Buddhist monks, death rituals and black magic in Cambodia

Deathpower: Buddhism’s Ritual Imagination in Cambodia, by Erik W. Davis, is released this month. Here, he discusses some of his book’s otherworldly content, from black magic and ghosts to Cambodian death rituals and Buddhist monks' spiritualism

Erin Hale
December 15, 2015
Buddhist monks, death rituals and black magic in Cambodia
Spirit guide: Erik W. Davis is an associate professor of religious studies at Macalester College in the US

Can you tell us about some of the themes covered in your book?
First is deathpower, which is about contemporary Cambodian Buddhist funeral rituals. Second, it covers how the particular understanding of death, and Buddhist monks’ particular relationship to death, ramifies throughout Cambodian culture. I sometimes discuss this as being not two separate levels but rather about “the image of death” in Cambodian society, and how that extends through culture in terms of religious rituals, black magic, understandings of kinship and reciprocity, as well as of sovereignty. The term ‘deathpower’ is the analytical term that holds the book together, and refers most broadly to the social power that accrues to those who interact with and manipulate the dead. Buddhist monks do this, and are the single-most culturally authorised group in this regard, but other people also engage the dead in similar ways.

As an academic you are distinguished for being able to speak fluent Khmer. How did this help your research?
I’m not sure if I like the idea of fluency – I’m not even sure if I’m fluent in English. Certainly having Chinese skills, to a large degree, is helpful. I’m not sure if it’s responsible to publish an anthropological work without being fluent. So much of life, and how much we see the world, is predicated by language. And having to deal with translators interpreting into English from Cambodian sense, it’s unfortunate.

Many parts of Southeast Asia have a dichotomy between Buddhism and spiritual belief. How is Cambodia different from the rest of the region?
In my opinion Cambodia isn’t that unique in that wherever Buddhism goes it finds a way to tame, to dominate, spirits of the dead. But what’s unique in Cambodia is how Buddhism deals with spirits of the dead, spirits of health and spirits of the forest. There’s a wealth of storytelling. In Cambodia, Buddhist monks have the capacity to live in the forest without fear of spirits. They can live with wild animals and ghosts.

You mentioned that Buddhist monks subjugate spirits. How do they do that?
The particular techniques vary widely, and even the logic will vary depending on whom you ask. It often includes specific mantragama (monokom) or meditative techniques. But the notion that some monks can and should have this power is widespread. In my book I discuss specifically the cases where a wild and malevolent spirit, the preay, is imagined to be captured, bound and domesticated, and placed under a central Buddha image in order to protect the temple.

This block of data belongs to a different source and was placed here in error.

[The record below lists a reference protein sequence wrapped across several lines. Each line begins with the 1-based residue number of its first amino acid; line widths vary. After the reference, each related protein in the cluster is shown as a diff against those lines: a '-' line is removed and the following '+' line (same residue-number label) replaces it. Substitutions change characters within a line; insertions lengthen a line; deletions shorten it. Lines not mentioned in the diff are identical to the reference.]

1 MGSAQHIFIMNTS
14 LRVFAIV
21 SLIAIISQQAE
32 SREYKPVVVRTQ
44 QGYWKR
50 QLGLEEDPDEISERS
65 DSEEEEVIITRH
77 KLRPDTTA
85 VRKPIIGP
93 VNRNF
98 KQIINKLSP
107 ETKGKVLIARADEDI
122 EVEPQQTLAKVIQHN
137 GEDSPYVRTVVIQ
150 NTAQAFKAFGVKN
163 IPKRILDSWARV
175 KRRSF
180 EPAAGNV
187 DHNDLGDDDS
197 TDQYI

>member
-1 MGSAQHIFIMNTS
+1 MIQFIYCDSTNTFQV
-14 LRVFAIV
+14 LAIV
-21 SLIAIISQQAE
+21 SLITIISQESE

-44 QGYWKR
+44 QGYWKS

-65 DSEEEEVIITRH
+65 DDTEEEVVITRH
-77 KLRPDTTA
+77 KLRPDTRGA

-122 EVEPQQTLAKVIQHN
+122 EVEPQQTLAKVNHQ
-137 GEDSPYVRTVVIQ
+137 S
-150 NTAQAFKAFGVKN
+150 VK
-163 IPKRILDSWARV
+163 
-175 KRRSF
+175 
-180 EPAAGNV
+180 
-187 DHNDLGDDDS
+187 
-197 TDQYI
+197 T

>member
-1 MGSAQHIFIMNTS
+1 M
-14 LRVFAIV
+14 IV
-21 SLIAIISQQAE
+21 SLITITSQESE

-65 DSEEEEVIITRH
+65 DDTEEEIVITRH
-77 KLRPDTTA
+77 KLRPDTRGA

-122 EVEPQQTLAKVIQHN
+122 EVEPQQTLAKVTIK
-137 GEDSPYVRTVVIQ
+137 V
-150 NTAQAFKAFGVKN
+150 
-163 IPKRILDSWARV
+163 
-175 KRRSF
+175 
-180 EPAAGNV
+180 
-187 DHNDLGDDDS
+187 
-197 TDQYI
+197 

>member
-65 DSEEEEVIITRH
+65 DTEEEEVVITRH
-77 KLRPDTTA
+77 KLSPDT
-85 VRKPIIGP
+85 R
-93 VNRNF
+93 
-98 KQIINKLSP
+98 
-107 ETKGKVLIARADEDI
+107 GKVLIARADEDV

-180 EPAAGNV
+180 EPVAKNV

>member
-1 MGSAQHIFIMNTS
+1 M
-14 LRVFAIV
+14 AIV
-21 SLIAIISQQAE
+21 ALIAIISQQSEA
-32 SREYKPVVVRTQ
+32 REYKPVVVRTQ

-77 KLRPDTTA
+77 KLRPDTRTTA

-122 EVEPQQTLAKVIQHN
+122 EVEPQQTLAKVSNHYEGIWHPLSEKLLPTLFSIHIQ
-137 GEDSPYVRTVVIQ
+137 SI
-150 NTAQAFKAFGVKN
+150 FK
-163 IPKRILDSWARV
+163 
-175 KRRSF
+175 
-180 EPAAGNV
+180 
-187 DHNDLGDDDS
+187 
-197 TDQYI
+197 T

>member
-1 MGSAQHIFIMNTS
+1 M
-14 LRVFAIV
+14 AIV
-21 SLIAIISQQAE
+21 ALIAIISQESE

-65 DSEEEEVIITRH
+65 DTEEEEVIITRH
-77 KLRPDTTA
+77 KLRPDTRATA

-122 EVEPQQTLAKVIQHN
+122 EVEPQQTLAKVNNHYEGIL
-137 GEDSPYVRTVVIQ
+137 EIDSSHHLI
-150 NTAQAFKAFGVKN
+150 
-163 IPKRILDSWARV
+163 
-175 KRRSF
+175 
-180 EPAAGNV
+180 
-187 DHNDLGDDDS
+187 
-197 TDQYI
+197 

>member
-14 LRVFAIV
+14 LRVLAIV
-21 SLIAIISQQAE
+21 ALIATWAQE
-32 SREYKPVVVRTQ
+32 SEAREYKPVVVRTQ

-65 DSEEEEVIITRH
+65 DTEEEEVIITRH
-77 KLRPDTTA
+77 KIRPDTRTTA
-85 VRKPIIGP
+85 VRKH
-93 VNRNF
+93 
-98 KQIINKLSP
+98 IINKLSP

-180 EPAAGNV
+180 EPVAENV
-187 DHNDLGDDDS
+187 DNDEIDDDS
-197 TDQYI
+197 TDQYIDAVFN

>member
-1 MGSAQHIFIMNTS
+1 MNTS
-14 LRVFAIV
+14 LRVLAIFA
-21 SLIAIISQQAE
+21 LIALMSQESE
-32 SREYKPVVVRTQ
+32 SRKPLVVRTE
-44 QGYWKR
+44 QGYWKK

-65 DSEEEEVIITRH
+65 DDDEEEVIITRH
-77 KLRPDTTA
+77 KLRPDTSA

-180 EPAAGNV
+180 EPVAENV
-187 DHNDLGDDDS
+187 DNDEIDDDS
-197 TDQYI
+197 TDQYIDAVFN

Can you tell us more about Buddhist monks’ ability to live in the forest without fear of spirits?
The idea of a Buddhist monk who can dwell in the forests without fear, side-by-side with wild animals and spirits, is a very long-standing one. Although not widely practiced in Cambodia, the elective monastic dhutanga [ascetic] practices, which most famously include living in the forest, refer to this sort of life. In Thailand’s modernisation, forest monks became a very important part of the national Buddhist imagination. The basic notion here is that a monk who is a dedicated striver after enlightenment, wishing no harm to anyone, and endowed potentially with the higher accomplishments that come with achieving higher stages of meditation, will be ignored by beings such as large animals or spirits that might normally try to cause harm to humans. Instead, they will be drawn to the monk in a positive and non-harmful way, perhaps even trying to help him out.

We understand there will be a chapter on magic and curses. Can you tell us more about that?Deathpower is associated most legitimately with Buddhist monks but isn’t solely their preserve. A wide range of other actors, including ‘black magic’ practitioners, are imagined to engage in ways that are similar, but usually with a very different moral understanding. In my chapter on such things, for instance, I discuss a fortune teller who claimed to access knowledge about the future because of his noun krak [dried fetus amulet].

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